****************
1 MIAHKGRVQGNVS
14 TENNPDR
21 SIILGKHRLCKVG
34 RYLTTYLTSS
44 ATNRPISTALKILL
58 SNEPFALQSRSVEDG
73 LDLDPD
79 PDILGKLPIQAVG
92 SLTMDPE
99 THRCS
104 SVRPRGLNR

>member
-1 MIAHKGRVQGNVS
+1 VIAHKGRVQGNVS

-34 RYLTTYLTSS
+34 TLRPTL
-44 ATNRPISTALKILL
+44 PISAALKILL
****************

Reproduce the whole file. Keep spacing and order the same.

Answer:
1 MIAHKGRVQGNVS
14 TENNPDR
21 SIILGKHRLCKVG
34 RYLTTYLTSS
44 ATNRPISTALKILL
58 SNEPFALQSRSVEDG
73 LDLDPD
79 PDILGKLPIQAVG
92 SLTMDPE
99 THRCS
104 SVRPRGLNR

>member
-1 MIAHKGRVQGNVS
+1 VIAHKGRVQGNVS

-34 RYLTTYLTSS
+34 TLRPTL
-44 ATNRPISTALKILL
+44 PISAALKILL